• Microsoft introduced its use of Content Credentials to label all AI-generated images created with Bing Image Creator. Microsoft is also working to roll out Content Credentials capabilities in its graphic design application Microsoft Designer. More recently, Microsoft has also committed to helping candidates and campaigns maintain greater control over their content and likeness through its launch of Content Credentials as a service.
  • In October 2023, Qualcomm announced its latest Snapdragon 8 Gen3 mobile platform that works with Truepic to support Content Credentials in camera systems, based on the global C2PA standard format.

You can read Parsons’ CAI update blog post here.

Interview with Andy Parsons

I spoke with Andy Parsons to explore content authenticity and traceability further. Efforts to identify the origin or provenance of digital content has come to the fore as we enter national elections in over 40 countries in 2024. Deepfakes and other forms of disinformation which spring from generative AI are driving all sorts of organizations to take action. Are certain technical solutions rising to the top? What are the real drivers for content traceability and transparency? Will any of this work? Adobe has invested significantly into content authenticity. Why is that?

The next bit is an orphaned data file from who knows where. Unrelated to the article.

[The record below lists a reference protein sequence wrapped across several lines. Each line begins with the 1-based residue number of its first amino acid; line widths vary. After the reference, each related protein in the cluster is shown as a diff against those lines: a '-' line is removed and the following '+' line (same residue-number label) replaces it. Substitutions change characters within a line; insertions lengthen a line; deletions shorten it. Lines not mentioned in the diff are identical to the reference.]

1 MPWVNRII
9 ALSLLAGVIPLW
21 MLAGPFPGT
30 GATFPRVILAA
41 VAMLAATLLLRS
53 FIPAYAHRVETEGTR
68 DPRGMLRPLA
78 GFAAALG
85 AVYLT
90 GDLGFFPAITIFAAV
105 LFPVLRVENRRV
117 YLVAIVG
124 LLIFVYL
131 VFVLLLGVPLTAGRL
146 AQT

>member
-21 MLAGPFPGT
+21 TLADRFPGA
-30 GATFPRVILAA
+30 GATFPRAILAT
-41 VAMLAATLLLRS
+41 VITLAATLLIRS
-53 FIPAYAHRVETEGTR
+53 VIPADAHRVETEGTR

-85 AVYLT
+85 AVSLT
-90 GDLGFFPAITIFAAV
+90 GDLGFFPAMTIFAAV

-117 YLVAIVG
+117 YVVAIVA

Here is some of my conversation with Parsons and some of my takeaways.

Q: Where are we today in terms of the solutions needed for content transparency?

Parsons: There are three approaches that make up Content Credentials, and it will likely take all of them to have an effective and secure solution.